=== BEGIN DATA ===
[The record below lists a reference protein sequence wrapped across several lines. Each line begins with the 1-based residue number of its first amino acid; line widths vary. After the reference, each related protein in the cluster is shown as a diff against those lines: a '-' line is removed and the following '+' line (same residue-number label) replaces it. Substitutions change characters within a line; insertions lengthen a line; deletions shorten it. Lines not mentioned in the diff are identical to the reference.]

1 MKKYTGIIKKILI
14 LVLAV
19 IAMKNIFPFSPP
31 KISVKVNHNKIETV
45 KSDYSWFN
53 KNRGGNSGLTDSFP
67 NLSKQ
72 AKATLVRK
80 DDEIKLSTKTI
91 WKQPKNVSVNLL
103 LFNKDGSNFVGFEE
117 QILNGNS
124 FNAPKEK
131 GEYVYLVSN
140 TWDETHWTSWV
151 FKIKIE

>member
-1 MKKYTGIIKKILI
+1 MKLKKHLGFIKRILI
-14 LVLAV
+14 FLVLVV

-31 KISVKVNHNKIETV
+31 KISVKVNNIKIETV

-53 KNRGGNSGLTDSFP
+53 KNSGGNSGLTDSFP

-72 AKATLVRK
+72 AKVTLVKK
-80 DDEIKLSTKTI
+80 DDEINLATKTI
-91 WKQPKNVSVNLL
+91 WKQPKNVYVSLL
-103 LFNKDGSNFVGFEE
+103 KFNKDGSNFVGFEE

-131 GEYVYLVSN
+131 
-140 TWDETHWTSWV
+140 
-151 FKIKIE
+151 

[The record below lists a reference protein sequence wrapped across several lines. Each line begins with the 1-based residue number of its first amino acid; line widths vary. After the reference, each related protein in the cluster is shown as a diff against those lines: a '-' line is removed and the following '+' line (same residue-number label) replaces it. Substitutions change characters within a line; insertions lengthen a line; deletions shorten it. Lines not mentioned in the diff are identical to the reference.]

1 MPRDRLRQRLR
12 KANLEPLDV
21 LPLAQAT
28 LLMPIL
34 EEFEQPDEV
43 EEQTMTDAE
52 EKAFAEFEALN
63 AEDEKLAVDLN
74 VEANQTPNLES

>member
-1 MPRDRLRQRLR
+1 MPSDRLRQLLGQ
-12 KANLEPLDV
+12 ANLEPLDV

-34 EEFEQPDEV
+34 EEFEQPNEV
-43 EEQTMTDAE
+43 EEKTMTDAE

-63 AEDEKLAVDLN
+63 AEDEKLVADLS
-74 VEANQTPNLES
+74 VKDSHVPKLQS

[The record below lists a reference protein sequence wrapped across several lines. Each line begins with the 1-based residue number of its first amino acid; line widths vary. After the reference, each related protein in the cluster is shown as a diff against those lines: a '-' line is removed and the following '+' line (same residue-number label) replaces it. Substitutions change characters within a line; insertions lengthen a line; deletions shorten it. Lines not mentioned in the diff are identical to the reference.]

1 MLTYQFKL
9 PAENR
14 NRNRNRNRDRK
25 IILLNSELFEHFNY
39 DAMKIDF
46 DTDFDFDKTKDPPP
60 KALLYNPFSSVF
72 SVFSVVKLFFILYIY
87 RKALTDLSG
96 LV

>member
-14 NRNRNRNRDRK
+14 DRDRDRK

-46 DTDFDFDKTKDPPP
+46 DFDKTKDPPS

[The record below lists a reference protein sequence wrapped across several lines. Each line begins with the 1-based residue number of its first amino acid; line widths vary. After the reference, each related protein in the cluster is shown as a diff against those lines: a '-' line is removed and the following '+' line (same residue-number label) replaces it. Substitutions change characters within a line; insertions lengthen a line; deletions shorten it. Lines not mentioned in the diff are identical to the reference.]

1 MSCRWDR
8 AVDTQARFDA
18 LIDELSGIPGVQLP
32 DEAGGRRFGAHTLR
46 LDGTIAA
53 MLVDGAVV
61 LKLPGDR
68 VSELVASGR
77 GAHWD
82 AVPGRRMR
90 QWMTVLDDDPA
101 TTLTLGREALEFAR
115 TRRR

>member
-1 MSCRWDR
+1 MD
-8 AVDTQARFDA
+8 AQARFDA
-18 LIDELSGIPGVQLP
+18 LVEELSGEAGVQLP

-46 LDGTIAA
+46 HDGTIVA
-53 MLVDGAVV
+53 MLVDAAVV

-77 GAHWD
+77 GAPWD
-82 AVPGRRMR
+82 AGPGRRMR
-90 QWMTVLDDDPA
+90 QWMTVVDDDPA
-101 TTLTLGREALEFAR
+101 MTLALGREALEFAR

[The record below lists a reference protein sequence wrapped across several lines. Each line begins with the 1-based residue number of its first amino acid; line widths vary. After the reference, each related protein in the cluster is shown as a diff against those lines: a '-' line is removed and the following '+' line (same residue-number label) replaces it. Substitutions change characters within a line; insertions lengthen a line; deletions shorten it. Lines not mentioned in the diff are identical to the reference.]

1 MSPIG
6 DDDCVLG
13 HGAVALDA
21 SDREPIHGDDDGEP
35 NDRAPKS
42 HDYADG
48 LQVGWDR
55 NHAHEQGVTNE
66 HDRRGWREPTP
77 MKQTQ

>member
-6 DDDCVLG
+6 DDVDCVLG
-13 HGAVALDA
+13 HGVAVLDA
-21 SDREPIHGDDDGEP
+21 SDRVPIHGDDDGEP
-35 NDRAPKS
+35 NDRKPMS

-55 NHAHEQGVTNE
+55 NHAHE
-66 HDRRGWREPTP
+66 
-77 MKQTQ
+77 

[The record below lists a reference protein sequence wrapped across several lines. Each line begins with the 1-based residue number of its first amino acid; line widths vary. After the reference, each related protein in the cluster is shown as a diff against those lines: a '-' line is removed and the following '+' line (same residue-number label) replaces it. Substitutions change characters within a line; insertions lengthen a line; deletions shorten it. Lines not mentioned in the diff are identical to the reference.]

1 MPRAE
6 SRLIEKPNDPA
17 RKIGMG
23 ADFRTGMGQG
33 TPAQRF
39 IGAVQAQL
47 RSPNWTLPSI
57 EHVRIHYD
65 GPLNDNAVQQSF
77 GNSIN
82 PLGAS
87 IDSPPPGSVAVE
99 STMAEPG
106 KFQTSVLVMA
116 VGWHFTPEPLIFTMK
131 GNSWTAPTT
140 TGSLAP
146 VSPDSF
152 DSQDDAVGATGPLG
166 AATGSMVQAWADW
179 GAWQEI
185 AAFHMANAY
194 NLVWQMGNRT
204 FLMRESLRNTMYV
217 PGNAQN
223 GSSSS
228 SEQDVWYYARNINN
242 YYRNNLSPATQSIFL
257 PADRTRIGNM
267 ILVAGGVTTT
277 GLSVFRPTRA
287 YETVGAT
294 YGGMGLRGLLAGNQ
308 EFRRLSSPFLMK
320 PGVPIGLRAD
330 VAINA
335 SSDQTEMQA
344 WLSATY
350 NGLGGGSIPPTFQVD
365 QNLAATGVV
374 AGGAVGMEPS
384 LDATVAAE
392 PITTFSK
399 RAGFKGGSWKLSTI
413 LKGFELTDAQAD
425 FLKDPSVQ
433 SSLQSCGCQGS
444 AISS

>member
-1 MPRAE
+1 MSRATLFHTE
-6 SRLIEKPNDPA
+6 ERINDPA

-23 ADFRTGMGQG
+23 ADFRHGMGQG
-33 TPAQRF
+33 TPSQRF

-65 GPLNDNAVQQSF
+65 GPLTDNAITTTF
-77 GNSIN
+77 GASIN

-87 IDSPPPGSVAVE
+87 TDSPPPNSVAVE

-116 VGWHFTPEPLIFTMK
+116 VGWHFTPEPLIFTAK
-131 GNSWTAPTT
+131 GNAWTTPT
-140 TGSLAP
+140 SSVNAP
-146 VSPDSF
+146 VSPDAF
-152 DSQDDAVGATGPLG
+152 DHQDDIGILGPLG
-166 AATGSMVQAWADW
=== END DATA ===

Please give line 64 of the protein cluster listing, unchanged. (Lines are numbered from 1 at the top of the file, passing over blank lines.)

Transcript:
[The record below lists a reference protein sequence wrapped across several lines. Each line begins with the 1-based residue number of its first amino acid; line widths vary. After the reference, each related protein in the cluster is shown as a diff against those lines: a '-' line is removed and the following '+' line (same residue-number label) replaces it. Substitutions change characters within a line; insertions lengthen a line; deletions shorten it. Lines not mentioned in the diff are identical to the reference.]